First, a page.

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Jesse Moyer, Melanie Palomares; Enumeration performance modulated by spatial working memory load. Journal of Vision 2013;13(9):1354. doi: 10.1167/13.9.1354.
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© ARVO (1962-2015); The Authors (2016-present)
Inspired by Shimomura & Kumada (2011), we investigated if visual working memory load will affect subitizing and enumeration performance. Our dual-task paradigm used a rapid serial visual presentation (RSVP) stream, in which we first taxed participants working memory with a spatial location memory task followed by an enumeration task. We hypothesized that as we increased the difficulty of the working memory task, we would see reduced enumeration and subitizing performance. The RSVP stream consisted of participants being asked to remember a 3x3 matrix containing 3, 5, or 8 alphabet characters, presented for 1000ms. Next, Gabor patches ranging from 0 to 9 were presented for 133ms, and participants immediately keyed in a response. After submitting their response, a second matrix of letters similar or identical to the first was presented indefinitely until participants responded if they thought the matrix was the same or different as the first. This design both divided the participants’ attention and taxed their spatial working memory for the duration of the trial. Results show that accuracy decreased with numerosity and working memory load. Interestingly, these factors also seem to be independent, suggesting that interactions between perceptual numerosity and working memory depends on the type of working memory task.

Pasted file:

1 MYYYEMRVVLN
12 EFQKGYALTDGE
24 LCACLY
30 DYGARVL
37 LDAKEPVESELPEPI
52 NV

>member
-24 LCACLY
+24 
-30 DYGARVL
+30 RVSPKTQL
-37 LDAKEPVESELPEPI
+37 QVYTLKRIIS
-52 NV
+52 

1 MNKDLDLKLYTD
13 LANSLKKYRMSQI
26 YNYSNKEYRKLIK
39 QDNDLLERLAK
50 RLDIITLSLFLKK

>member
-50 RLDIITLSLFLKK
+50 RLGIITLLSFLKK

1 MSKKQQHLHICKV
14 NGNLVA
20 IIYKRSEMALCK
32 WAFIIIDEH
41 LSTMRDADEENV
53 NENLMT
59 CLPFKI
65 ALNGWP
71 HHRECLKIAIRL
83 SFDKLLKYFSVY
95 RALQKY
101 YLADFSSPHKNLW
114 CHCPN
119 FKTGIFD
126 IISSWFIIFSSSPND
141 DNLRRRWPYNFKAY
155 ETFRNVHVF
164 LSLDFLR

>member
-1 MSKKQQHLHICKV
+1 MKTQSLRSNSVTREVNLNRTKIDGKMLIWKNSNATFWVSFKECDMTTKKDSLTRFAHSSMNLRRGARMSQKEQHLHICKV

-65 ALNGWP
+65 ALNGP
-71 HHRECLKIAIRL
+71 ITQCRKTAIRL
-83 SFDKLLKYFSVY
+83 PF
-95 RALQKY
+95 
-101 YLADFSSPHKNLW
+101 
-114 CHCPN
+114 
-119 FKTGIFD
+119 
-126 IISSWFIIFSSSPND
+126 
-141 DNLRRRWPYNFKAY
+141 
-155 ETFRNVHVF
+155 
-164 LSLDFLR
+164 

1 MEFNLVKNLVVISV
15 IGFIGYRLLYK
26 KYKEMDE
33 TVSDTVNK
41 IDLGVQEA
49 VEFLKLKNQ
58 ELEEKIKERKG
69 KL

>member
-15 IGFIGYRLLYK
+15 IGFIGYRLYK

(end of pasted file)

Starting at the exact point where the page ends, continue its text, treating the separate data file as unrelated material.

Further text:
Meeting abstract presented at VSS 2013
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